Communications Alliance: Recruitment and training integral to NBN's success

The CEO of the Communications Alliance, Anne Hurley, argues that the National Broadband Network cannot succeed without skilled people to build and operate the new infrastructure.

The April NBN announcement heralded the creation of up to 25,000 jobs a year for eight years. While fantastic news for the industry, fielding such a large number of mostly highly skilled workers also poses a number of challenges.

Firstly, how does an industry of 300,000 grow by almost 10% to meet this need? And if the best and brightest flock to the NBN, who is going to take up their current roles? Finally, in an industry where more than 70% of employees are over 30, how do we attract the next generation?

A recent survey of more than 1800 Australian teens by the Australian Computer Society and Habbo revealed technology was the top-ranking career choice. This encouraging insight into Generation Z suggests we have a small window of opportunity to get our act together and recruit these tech-savvy individuals to the ICT sector.

It all comes down to three basic drivers: incentives; quality education and training; and appropriate rewards and policies to retain good staff. With 50% of its workforce aged over 45, the education sector has adopted incentives, scholarships and accelerated training programs to help recruit more teachers. The federal government has also announced reduced higher education loan repayments for education graduates who take up a teaching career.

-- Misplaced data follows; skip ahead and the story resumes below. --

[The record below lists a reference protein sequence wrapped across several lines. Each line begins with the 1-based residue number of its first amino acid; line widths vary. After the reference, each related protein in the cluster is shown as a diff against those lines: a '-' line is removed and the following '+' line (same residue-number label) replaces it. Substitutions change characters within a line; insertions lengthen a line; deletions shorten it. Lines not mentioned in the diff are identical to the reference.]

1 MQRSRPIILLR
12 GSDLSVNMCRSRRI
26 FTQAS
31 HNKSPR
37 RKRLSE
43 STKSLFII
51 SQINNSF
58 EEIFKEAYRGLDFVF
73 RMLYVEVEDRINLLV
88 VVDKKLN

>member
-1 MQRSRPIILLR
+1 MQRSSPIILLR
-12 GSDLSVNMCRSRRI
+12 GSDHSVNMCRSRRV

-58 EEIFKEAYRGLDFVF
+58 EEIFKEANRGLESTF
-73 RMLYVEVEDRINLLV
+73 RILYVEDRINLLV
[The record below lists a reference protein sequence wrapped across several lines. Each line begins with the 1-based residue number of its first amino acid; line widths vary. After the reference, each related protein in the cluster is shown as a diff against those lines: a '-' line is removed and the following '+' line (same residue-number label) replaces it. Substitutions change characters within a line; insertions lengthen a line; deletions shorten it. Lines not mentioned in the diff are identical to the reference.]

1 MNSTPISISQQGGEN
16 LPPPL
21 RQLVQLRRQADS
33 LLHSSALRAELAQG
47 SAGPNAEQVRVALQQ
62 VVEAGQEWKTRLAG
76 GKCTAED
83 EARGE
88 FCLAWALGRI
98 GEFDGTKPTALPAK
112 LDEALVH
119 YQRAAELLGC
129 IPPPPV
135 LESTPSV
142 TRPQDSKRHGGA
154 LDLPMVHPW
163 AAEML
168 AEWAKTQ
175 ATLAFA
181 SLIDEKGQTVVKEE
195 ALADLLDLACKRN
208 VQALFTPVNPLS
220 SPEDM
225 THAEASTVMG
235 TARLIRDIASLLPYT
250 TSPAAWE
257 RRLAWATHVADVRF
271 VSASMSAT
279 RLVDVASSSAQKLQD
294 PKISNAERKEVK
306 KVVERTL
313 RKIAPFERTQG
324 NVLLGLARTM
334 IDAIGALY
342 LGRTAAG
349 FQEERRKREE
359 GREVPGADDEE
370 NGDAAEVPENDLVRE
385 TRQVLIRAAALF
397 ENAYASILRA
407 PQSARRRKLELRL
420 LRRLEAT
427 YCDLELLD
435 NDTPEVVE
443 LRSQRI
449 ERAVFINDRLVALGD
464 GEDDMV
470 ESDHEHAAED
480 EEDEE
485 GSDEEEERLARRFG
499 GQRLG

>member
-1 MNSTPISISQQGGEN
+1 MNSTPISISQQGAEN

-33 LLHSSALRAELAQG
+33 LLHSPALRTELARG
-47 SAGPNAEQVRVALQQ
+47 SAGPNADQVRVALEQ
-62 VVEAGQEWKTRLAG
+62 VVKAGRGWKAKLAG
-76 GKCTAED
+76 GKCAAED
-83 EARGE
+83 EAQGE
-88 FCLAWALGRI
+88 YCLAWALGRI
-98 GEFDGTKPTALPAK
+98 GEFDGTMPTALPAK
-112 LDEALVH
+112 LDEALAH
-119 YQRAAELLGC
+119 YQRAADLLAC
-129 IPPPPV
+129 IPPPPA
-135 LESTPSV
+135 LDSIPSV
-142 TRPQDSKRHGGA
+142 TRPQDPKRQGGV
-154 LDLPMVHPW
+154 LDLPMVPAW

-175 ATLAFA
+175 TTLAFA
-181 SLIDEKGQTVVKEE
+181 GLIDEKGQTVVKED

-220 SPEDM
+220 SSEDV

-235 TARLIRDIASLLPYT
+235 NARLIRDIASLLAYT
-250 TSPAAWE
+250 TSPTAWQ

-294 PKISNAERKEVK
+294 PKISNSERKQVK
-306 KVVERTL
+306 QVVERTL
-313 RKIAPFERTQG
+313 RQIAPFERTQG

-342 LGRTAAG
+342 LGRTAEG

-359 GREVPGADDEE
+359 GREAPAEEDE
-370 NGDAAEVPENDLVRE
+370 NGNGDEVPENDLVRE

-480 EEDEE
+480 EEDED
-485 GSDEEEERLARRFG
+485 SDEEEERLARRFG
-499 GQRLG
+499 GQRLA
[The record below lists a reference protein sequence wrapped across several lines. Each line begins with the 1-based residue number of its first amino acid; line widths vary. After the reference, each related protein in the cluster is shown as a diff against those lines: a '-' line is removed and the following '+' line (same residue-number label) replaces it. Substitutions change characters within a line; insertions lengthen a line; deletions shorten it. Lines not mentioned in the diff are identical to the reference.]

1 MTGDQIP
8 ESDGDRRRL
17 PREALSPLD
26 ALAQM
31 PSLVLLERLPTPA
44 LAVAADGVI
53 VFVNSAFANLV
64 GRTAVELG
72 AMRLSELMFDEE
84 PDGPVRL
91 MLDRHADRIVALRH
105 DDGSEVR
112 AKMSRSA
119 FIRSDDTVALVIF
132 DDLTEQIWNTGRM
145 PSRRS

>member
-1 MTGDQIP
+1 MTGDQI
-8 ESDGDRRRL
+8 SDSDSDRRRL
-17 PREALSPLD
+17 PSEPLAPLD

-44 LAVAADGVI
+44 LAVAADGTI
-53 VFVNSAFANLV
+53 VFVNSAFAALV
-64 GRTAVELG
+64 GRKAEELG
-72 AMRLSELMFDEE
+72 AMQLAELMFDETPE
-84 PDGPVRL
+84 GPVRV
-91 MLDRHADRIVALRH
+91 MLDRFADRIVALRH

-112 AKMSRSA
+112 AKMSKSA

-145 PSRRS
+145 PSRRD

Perhaps the industry should be asking the government to offer similar incentives for ICT graduates. Reinvigorating industry cadetships, scholarships and apprenticeships is another opportunity.

Rewarding and retaining staff has never been a major problem for our industry - the people we do attract tend to be engaged and loyal and our industry has done a good job of being innovative and flexible in the way it rewards and retains employees.

However, education and training is an area where we can do better. TAFE and university courses still tend to be narrowly focused, unlike other fields where new courses and combined degrees offer graduates a wider range of employment opportunities.

The issue of ICT recruitment and training is integral to the NBN infrastructure deployment, the federal government’s Digital Economy agenda and the Innovation Agenda.

With the NBN rollout already underway in Tasmania and Generation Z enthusiastic about an ICT career, one thing is certain - now is not the time for navel-gazing, it’s time for action.

www.commsalliance.com.au

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